How do I know how much I have to pay back?
- You receive a 5% incentive of the home’s purchase price of $200,000, or $10,000. If your home value increases to $300,000 your payback would be 5% of the current value or $15,000.
- You receive a 10% incentive of the home’s purchase price of $200,000, or $20,000 and your home value decreases to $150,000, your repayment value will be 10% of the current value or $15,000.
You can repay the Incentive at any time without a pre-payment penalty. You have to repay the Incentive after 25 years or if the property is sold. The repayment of the Incentive is based on the property’s fair market value:
NOTE: If your property value goes down, you are still responsible for repaying the shared equity mortgage based on the current home value at time of repayment.
@GarthTurner says First, the 5% Justin-mortgage-helper limits the borrowed amount to four times the income of the borrower ($120,000 or less), which is less than the banks now offer every day. The formula also limits the purchase price to around $500,000, which buys a nice garage in Kits. But the worst aspect of this plan is the pay-back.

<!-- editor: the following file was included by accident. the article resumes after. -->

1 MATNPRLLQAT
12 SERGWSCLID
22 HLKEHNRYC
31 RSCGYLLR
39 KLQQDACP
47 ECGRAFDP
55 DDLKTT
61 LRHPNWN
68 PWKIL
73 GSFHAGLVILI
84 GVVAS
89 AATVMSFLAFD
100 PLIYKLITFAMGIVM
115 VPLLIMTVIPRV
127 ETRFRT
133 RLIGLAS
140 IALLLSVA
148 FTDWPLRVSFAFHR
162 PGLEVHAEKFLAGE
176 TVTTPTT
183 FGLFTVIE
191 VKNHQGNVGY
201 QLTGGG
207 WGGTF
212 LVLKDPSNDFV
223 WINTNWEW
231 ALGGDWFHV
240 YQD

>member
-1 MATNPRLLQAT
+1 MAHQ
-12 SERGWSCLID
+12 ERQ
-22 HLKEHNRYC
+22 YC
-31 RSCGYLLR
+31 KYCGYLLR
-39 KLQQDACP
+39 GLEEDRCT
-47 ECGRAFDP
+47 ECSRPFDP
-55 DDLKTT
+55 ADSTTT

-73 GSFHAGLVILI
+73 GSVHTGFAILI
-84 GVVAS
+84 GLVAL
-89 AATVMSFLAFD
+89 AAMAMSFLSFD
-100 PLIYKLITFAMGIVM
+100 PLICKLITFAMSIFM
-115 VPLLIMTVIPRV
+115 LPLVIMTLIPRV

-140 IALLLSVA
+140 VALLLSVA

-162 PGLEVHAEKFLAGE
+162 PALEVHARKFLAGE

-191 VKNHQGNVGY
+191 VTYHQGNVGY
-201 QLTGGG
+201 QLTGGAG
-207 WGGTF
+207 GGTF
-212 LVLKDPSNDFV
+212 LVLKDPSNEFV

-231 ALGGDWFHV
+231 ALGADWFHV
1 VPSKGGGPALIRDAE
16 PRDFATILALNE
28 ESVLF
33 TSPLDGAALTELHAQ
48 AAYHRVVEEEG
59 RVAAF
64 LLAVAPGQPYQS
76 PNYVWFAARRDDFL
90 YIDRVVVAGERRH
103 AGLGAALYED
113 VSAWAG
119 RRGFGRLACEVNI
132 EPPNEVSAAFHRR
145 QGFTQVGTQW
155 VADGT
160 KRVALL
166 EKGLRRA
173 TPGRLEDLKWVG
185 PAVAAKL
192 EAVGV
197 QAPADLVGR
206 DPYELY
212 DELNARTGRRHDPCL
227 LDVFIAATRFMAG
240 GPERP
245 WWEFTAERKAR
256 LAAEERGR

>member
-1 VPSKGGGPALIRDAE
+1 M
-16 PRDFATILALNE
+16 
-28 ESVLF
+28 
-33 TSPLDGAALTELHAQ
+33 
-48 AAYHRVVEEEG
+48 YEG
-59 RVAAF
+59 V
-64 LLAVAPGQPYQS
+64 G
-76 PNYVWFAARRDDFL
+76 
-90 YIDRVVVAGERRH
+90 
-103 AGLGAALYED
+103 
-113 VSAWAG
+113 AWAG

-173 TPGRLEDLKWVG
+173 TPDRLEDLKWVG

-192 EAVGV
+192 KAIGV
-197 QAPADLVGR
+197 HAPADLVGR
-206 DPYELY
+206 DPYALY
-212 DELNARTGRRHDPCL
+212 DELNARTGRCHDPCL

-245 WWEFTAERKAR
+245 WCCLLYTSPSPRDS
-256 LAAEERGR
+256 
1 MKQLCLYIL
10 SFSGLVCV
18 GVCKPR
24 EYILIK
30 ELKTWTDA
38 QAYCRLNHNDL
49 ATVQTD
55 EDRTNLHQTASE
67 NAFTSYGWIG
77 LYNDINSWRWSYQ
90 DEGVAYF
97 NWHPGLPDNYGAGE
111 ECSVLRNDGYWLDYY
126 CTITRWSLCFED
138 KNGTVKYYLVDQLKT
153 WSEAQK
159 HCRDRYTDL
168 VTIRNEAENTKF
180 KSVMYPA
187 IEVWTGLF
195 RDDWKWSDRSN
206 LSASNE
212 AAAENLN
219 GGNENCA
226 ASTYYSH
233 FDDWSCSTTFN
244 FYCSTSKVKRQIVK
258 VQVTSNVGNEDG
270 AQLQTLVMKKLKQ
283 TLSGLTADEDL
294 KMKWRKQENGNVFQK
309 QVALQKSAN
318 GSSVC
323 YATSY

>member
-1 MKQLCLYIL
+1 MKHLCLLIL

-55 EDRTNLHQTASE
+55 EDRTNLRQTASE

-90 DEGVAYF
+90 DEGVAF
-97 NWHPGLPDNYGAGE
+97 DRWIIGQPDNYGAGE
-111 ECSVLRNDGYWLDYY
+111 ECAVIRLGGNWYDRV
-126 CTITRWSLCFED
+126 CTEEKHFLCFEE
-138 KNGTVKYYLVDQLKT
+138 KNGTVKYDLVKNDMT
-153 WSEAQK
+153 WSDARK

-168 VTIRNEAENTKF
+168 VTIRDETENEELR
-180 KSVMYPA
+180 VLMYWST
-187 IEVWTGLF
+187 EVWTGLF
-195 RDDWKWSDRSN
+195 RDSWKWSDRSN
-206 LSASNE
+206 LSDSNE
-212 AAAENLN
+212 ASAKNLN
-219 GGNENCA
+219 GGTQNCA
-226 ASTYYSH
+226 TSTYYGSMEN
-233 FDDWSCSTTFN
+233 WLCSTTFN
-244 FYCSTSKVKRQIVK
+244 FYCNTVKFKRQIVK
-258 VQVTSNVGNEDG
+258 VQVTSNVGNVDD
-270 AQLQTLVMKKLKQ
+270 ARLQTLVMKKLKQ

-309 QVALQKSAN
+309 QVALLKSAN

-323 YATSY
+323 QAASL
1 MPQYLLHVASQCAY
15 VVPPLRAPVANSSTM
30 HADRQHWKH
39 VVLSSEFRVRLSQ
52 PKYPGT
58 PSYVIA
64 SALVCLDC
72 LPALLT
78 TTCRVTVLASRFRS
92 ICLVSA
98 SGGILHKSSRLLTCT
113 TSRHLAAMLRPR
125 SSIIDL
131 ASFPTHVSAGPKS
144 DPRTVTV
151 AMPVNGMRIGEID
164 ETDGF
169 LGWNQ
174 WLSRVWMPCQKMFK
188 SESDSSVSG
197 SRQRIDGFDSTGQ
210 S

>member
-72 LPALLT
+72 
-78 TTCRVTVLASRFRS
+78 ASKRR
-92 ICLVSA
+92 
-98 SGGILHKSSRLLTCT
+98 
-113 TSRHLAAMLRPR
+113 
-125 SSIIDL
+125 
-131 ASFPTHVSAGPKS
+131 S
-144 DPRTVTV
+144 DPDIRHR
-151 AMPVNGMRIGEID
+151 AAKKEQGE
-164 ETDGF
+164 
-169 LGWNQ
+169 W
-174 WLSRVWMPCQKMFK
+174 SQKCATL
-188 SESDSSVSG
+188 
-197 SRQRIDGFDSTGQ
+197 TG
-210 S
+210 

Once a borrower signs on for a shared-equity mortgage they’re obligated to share any gain with the feds after 25 years, or when the property’s sold. Since the purchase price is low, odds are the kids are buying fixer-uppers and will pour a lot of extra cash into renos over the next few years. Add in any market appreciation, and you can see the problem. A 5% helping hand on the original low purchase price can turn into a big cheque to Ottawa upon the sale a decade or two later – coming right out of the tax-free principal residence capital gains exemption.
Now, why would anyone sign on for that? And yet will federal advertising for this program?